Two of the questions at the debate spoke directly to the lack of rigorous opposition campaigning, in terms of funding, mobilisation and reach, and while the candidates opposed this assumption, it is one that seems supported by the facts of PDP’s well-developed and state wide machinery. We won’t certainly be surprised if Imoke carries the day when results are announced Sunday – and carries it big.
4. Everyone hates Tinapa
It’s amazing the scorn and disgust with which the much-talked-about resort launched by the charismatic Donald Duke (who remains largely popular) is viewed. Now distinctly defined by inactivity, the resort (and its attendant debt profile) is widely regarded, even within government, as a significant altar to government waste.
Calabar Cultural Centre
5. The Devil’s Carnival?
We heard it first from one of the young people – who claimed that the general lax atmosphere and free money from the carnival has led many young people astray. We thought it was a fringe view, until one of the candidates actually linked the Calabar Carnival to “moral decadence” as well as increase in HIV/AIDS. Don’t ask us, we’re still in shock.
Candidates getting ready to be called up
6. None of the other candidates are ready
It’s sad, but it’s also true. The debate showed passionate, perhaps borderline competent candidates, but beyond the usual rhetoric and Dr. Onyuku’s compelling bombast, there was no stand-out performance that stood in sharp contrast to the PDP option in the state. The candidates also couldn’t, after all said and done, show how exactly they have cleared their paths to victory.
The stage with Imoke’s podium – he never came
7. Imoke is working (sometimes)
You’d think with the apathy, the now-familiar animosity towards the PDP and everything else, there’d be a uniform dislike of Liyel Imoke, right? Wrong. Interestingly, young people in the state have a clear sense of what he’s done right and what he’s done wrong. He has been impressive with education infrastructure, rural electrification and other things for instance, they will tell you.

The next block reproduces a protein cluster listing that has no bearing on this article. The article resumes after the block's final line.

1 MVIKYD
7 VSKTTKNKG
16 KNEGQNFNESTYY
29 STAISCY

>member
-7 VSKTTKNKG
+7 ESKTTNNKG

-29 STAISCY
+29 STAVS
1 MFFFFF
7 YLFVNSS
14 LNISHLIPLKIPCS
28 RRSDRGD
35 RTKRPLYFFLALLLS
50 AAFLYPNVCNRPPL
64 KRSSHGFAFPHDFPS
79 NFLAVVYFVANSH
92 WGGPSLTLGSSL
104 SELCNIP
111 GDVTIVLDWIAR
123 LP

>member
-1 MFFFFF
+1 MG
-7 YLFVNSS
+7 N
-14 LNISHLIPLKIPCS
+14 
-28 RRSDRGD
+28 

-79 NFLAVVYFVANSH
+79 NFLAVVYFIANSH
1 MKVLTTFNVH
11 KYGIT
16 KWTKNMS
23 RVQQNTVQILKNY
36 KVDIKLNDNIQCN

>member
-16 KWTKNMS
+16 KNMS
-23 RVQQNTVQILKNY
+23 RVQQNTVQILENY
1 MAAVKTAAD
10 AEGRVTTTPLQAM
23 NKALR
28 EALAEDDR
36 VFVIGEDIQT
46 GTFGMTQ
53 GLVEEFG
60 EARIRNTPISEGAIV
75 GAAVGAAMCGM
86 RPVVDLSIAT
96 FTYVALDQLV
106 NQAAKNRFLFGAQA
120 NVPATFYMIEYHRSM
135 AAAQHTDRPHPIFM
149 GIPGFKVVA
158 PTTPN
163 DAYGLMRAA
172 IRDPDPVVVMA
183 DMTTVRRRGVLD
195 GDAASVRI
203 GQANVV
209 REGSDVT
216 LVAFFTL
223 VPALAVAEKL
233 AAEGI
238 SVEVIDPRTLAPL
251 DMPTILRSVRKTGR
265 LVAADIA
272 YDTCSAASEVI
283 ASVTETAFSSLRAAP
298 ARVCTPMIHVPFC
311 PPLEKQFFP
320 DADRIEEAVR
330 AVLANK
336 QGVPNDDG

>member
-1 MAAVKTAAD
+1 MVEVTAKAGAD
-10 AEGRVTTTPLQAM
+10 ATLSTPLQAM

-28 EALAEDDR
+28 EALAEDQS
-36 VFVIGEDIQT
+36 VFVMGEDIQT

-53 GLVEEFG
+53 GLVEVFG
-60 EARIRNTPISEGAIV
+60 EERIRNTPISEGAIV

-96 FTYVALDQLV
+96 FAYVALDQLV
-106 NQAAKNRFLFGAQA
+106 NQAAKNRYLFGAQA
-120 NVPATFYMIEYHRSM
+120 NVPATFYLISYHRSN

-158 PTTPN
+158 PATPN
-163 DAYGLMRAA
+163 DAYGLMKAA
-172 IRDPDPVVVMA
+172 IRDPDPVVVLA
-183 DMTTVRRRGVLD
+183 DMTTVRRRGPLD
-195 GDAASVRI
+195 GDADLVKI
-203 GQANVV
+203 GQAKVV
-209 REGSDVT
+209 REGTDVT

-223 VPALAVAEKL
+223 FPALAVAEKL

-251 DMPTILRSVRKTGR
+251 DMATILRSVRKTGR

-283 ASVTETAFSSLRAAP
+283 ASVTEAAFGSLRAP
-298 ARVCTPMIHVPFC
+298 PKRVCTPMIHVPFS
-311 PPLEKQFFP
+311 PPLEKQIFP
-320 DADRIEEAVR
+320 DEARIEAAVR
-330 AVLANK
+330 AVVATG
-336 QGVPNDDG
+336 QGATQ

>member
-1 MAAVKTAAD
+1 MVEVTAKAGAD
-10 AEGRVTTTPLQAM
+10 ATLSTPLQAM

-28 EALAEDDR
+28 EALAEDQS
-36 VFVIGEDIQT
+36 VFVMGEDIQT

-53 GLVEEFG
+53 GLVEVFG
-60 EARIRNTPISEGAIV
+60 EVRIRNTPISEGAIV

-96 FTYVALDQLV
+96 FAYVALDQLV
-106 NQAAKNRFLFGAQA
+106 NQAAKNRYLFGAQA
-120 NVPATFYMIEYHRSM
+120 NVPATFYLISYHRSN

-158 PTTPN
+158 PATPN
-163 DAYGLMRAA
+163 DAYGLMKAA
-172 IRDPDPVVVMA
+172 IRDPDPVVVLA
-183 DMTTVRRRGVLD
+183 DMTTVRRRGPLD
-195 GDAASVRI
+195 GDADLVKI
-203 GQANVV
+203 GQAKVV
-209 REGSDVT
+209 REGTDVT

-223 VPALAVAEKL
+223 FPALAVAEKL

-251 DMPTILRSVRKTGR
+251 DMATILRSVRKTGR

Pastor Usani Usani (ACN)
8. Freedom of speech? Check the neighbouring state
Candidates routinely complain of media space manipulation by ruling parties – but in Cross River State it is no exaggeration. There is no free media in the state and that is a fact. Opposition candidates are unable to place advertising in the state’s only radio and TV stations. And ultimately, the General Manager of the Cross River Broadcasting Service flat-out refused to air the debate.
9. We like Nsa Adegoke
Ok, this is most likely what Nigerians call ‘out of point’, but can we just say we absolutely heart the Labour Party candidate? She said nothing out of this world, that much we’d admit, but there’s just something about her debate performance and her carriage that’s regal and dignified. When she speaks, you just want to sit at her feet and listen. Bless her heart.
Calabar Cultural Centre
10. #InCaseYouMissedIt: There’s no more oil!
A small detail for people who mightn’t know – Cross River is really no longer an oil producing state; which is why it gets the least allocation of all the South-South states from the federal purse. For one, General (all puns intended) Olusegun Obasanjo ceded all that oil to Bakassi many years ago, and then in the first term of Liyel Imoke, the courts have ordered almost all of the remaining oil fields to neighbouring Akwa-Ibom. Sad, we know. Well at least, they have palm-oil!